Baggage cannot be checked at this location; however, up to two suitcases in addition to any "personal items" such as briefcases, purses, laptop bags, and infant equipment are allowed on board as carry-ons.
This is at least the fourth station along the Grand Trunk Western Railroad (GTW) line through Flint. The railroad arrived from Port Huron in 1871 and originally a wooden structure served as the passenger station. A 1905 stone and brick station was moved to Muskegon in 1927. The third GTW depot, located at 120 East 14th Street, was used by Amtrak until 1989 and demolished thereafter. The current station on Dort Highway provides easy access to I-69.
The Kasakela chimpanzee community is a habituated community of wild eastern chimpanzees that lives in Gombe National Park near Lake Tanganyika in Tanzania. The community was the subject of Dr Jane Goodall's pioneering study that began in 1960, and studies have continued ever since. As a result, the community has been instrumental in the study of chimpanzees, and has been popularized in several books and documentaries. The community's popularity was enhanced by Dr Goodall's practice of giving names to the chimpanzees she was observing, in contrast to the typical scientific practice of identifying the subjects by number. Dr Goodall generally used a naming convention in which infants were given names starting with the same letter as their mother, allowing the recognition of matrilineal lines.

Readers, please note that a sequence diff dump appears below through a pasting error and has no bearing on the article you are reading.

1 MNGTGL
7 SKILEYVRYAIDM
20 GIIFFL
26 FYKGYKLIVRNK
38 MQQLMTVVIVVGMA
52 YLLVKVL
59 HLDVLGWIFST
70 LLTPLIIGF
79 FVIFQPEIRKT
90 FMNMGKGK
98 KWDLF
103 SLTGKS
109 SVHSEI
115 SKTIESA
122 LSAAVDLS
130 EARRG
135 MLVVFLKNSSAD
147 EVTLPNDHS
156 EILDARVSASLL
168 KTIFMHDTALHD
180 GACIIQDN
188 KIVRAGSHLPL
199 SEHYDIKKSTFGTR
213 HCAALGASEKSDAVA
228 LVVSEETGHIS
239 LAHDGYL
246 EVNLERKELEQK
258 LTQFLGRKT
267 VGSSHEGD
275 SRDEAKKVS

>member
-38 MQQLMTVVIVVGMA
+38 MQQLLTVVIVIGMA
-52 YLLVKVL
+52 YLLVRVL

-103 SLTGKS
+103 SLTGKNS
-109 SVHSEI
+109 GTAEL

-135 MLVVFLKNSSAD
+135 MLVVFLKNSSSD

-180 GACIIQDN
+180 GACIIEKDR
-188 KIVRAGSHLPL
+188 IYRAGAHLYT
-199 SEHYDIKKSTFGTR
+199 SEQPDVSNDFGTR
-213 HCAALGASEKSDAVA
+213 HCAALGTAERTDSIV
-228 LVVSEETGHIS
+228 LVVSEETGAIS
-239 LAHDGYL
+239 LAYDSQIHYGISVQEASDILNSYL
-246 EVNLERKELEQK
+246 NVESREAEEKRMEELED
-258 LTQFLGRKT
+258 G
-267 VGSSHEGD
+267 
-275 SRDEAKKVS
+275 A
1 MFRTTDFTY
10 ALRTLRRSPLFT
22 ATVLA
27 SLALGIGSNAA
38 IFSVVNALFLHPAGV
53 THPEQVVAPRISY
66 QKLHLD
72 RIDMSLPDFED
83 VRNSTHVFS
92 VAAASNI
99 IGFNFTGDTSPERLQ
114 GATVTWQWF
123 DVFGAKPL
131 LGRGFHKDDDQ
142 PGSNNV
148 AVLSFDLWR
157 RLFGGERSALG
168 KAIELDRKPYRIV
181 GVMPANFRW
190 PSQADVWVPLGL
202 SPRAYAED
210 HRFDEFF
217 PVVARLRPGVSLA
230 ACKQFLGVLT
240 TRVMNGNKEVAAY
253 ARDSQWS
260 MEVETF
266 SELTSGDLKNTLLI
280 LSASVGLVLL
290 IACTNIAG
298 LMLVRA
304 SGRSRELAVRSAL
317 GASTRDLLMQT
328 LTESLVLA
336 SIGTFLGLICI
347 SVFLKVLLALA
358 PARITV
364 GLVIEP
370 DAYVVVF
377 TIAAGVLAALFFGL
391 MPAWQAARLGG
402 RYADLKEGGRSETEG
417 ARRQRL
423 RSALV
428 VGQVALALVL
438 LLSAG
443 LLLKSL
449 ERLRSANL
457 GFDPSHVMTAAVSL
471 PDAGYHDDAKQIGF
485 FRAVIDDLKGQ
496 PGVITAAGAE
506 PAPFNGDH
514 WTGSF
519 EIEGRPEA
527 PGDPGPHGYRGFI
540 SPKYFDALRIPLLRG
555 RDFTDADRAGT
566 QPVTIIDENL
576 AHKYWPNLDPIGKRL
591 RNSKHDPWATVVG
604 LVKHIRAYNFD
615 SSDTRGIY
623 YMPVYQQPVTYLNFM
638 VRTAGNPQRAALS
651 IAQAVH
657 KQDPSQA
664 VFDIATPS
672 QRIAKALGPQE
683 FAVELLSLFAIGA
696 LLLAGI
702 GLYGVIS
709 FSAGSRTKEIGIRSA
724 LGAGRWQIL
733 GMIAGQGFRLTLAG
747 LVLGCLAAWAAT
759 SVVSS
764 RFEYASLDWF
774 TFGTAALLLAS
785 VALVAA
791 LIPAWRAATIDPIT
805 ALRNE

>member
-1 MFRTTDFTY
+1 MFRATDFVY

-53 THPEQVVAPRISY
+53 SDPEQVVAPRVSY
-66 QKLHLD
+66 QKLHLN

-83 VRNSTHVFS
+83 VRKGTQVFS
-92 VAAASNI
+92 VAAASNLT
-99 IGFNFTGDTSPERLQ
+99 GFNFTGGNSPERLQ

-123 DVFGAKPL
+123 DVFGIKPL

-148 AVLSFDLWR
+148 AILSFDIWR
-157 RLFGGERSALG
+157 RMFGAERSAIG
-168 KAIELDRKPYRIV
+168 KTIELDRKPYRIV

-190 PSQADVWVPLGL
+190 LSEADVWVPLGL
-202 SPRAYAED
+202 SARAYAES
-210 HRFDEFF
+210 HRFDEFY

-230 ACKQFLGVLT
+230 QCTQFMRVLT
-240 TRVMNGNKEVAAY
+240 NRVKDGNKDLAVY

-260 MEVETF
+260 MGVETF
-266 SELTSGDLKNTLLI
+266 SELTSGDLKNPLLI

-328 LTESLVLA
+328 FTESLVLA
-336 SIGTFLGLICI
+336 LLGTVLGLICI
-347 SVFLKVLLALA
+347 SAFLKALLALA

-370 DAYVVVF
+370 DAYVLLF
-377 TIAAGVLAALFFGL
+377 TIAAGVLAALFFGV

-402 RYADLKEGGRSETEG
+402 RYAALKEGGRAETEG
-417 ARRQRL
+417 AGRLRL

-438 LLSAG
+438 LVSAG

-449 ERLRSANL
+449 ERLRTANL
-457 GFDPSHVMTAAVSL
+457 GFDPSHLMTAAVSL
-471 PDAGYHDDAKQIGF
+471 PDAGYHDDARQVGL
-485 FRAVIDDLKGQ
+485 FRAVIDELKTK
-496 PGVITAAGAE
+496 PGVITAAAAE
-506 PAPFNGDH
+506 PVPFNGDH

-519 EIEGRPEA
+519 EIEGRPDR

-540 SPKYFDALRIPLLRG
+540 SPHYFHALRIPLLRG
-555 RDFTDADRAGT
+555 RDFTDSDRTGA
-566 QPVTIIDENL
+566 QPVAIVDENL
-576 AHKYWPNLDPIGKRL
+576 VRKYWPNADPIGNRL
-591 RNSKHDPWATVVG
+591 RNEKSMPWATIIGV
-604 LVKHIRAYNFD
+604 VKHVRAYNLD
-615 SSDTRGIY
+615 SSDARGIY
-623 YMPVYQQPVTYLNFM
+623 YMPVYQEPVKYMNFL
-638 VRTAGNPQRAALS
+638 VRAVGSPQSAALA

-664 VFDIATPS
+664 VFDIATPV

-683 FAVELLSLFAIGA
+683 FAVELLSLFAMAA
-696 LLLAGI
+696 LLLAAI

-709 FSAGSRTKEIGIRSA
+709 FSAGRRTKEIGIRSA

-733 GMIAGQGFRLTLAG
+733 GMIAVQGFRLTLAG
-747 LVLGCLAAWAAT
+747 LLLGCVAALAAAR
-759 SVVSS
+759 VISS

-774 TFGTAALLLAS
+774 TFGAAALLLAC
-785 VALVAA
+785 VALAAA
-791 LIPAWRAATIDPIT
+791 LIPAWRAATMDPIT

Micheal Alig worked as a barback and busboy. The club was known for its unusual invitations.
The club was founded by brothers Eric Goode and Christopher Goode, Shawn Hausman and Darius Azari. The brick building housing Area was originally built in 1866 to house the stables of the American Express Company.
The club was open from Wednesday to Saturday, 11 pm till 4 am.
Area attracted many celebrities. Writing for Details was Stephen Saben and Michael Musto, writing for The Village Voice magazine, these tabloids chronicled the doings there, and looked back on the phenomenon in Musto's book, Downtown.
There are several mentions of Area in Andy Warhol's diaries. Ben Buchanan was the official photographer for the club and was there most nights documenting the scene. These photos were in Details every month and often in the New York Post and Daily News.
Of the "three hot clubs" in lower Manhattan in the 1980s—Area, Limelight, and Danceteria - Area "[died] a natural death",
Limelight survived with a less artistic clientele, and Danceteria "[gave] way to expensive office space".
The areas as they now exist were formed in January 1984. Prior to that time, general authorities served as "area supervisors" and at times resided outside of Salt Lake City. In 1984, 13 initial areas were created; by 1992 there were 22, and by early 2007 there were 31. As of August 2012 there are 25 areas.
Until 2003, each area had a president and two counselors, all of whom were typically general authorities (area seventies were sometimes asked to be counselors). This three-man body was known as the area presidency. In that year, the church eliminated area presidencies for all areas located in the United States and Canada. Each of these areas were placed under the direct supervision of one of the seven members of the Presidency of the Seventy, thus freeing more general authorities from specific area assignments. Since these areas were previously administered by area presidencies located at church headquarters in Salt Lake City, the administrative change was not as drastic as it might seem.